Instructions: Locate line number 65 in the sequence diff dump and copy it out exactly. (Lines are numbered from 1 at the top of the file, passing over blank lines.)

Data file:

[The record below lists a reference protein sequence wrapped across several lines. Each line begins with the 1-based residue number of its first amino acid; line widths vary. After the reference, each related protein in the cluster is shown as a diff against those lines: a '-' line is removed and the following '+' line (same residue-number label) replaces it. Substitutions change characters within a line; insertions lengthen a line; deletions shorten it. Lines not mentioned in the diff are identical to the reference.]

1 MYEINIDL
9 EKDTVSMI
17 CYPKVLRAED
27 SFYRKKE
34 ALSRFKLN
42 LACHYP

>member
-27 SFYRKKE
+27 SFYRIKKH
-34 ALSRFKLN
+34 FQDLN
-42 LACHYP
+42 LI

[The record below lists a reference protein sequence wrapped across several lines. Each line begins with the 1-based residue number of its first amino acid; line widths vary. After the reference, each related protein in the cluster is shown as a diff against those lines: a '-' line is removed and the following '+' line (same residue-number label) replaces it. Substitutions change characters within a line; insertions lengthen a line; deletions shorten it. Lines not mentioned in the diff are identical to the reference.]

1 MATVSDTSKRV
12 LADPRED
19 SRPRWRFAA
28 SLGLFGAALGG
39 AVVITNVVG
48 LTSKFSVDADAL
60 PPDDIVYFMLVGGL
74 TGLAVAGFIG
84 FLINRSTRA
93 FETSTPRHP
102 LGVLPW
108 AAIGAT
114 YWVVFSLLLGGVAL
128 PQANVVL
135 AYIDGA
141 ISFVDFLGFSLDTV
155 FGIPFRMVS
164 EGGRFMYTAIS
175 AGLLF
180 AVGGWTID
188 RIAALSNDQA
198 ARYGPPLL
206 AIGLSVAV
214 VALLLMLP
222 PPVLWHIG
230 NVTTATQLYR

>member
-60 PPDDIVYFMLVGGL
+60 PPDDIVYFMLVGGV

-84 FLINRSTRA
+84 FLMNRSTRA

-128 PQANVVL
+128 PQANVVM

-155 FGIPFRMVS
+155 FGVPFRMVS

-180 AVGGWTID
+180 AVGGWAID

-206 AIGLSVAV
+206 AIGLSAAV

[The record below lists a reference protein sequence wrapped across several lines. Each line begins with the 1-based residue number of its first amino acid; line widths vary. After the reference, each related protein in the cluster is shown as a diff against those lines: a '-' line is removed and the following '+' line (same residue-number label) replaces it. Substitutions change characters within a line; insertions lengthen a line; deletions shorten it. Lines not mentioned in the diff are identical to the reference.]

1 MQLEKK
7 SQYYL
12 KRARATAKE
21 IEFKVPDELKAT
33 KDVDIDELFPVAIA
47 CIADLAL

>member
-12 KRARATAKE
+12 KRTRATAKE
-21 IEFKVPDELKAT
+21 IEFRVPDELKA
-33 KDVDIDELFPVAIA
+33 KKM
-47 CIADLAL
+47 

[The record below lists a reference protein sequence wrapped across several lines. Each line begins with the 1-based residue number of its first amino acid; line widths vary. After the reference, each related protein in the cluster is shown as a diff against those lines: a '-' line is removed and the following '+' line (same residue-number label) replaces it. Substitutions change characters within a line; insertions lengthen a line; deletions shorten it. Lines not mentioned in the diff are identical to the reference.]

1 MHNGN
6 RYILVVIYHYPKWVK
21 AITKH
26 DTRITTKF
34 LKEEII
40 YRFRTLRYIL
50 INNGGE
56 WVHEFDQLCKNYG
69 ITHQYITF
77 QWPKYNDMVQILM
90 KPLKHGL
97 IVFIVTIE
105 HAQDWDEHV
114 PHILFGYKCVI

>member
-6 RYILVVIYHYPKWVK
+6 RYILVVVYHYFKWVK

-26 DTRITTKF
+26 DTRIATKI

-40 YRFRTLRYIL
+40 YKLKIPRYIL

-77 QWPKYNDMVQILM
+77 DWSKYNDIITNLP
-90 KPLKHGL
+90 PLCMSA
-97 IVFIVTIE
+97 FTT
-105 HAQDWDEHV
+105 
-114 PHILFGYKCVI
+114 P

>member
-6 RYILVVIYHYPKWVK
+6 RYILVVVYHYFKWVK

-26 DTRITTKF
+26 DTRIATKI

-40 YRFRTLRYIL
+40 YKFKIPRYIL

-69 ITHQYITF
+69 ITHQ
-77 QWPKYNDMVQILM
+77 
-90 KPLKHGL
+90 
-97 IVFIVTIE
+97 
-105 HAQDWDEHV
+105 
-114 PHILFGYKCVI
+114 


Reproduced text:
-21 IEFKVPDELKAT